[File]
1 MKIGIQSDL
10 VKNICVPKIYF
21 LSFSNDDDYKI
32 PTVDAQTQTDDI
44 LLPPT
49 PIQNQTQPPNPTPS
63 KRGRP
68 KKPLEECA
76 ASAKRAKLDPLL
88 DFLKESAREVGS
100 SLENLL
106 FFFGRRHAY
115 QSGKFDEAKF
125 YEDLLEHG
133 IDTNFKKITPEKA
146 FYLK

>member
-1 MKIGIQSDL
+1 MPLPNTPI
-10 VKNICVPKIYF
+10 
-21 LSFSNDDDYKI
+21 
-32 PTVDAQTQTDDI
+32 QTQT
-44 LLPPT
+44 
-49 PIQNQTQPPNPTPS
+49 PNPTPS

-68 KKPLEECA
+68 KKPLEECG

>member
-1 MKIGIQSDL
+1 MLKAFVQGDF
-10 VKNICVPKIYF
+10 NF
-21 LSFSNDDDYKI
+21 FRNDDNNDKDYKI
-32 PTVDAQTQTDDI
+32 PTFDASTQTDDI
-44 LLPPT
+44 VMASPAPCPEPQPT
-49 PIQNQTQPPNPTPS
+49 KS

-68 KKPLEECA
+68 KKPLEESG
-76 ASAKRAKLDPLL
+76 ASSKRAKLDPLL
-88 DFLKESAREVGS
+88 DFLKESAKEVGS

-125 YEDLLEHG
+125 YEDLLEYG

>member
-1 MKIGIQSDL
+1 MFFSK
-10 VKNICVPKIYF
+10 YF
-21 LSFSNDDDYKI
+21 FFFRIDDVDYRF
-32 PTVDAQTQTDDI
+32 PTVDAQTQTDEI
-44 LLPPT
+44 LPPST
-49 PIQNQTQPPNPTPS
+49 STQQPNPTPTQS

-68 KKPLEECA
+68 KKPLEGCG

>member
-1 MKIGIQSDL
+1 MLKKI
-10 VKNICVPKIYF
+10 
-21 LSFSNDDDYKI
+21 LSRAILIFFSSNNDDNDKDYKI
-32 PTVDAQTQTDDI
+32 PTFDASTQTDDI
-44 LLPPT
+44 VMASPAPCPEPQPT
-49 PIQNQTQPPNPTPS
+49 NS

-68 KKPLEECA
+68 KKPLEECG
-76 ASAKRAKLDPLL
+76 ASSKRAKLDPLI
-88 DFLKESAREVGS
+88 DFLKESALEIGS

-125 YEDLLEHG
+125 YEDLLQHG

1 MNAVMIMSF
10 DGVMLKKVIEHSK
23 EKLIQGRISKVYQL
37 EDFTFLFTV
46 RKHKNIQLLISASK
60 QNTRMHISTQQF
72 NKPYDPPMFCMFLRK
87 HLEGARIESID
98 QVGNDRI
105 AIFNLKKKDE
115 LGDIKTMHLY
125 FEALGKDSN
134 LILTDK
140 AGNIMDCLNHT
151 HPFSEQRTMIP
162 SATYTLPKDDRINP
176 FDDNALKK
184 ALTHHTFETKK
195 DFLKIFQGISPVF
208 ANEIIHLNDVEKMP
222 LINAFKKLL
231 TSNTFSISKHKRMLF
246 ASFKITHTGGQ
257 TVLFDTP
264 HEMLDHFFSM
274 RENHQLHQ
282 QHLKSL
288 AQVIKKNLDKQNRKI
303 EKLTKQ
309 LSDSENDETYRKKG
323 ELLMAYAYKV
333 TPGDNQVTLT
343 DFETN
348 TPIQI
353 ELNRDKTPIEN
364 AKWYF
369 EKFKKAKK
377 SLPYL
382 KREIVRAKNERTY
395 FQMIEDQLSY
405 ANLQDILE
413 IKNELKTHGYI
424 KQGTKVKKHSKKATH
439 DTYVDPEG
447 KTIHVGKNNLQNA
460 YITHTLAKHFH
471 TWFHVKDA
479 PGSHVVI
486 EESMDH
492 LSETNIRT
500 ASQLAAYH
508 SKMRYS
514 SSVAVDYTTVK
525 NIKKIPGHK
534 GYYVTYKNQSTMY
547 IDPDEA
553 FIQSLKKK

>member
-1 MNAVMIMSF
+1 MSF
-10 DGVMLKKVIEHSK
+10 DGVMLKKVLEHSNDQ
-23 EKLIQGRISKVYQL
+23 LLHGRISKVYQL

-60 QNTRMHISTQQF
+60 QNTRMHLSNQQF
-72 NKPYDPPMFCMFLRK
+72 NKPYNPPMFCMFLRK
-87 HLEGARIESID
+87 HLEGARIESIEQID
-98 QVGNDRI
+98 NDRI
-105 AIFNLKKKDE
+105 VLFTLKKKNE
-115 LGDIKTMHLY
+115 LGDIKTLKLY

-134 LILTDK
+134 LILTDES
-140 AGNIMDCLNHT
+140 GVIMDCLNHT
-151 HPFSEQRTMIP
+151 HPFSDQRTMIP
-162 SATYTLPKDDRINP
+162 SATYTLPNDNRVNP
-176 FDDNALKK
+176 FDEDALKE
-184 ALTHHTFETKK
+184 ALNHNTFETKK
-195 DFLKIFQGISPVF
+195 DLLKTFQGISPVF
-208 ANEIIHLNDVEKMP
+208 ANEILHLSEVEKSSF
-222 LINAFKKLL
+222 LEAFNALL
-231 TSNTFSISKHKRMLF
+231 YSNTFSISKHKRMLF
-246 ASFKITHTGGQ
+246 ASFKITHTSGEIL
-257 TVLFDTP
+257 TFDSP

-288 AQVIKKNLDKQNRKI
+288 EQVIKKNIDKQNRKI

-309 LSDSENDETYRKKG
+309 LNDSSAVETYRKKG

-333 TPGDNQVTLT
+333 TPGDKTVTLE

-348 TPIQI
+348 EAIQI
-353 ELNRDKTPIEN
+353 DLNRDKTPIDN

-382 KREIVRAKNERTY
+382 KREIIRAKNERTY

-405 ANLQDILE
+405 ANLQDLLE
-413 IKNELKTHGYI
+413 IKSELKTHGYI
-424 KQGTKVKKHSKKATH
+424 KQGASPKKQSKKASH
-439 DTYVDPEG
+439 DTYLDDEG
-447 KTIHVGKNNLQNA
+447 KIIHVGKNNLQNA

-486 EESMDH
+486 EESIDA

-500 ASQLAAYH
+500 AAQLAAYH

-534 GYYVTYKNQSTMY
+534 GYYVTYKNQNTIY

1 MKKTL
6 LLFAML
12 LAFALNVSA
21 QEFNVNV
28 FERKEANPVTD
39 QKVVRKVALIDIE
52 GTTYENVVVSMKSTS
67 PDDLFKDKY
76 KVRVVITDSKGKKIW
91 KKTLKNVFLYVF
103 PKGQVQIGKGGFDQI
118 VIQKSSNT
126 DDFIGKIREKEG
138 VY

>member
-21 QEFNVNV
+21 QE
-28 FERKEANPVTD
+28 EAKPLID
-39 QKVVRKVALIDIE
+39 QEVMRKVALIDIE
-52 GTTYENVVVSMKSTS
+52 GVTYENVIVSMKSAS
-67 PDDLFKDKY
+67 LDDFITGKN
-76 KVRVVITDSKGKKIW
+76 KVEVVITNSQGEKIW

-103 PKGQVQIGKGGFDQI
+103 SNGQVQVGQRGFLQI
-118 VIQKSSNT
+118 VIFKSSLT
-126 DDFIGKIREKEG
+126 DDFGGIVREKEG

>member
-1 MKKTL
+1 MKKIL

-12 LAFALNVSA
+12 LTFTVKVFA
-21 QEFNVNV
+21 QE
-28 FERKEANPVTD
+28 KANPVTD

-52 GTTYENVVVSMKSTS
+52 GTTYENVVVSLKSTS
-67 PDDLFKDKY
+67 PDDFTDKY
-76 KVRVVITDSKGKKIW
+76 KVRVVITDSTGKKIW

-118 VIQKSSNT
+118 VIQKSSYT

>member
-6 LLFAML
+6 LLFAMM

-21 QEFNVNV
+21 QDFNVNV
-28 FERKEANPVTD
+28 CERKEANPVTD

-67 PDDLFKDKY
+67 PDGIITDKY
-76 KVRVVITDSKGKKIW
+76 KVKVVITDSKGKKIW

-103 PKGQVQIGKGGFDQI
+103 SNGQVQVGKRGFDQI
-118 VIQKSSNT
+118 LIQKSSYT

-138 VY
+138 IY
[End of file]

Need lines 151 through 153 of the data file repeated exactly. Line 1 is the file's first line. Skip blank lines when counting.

-23 EKLIQGRISKVYQL
+23 LLHGRISKVYQL

-60 QNTRMHISTQQF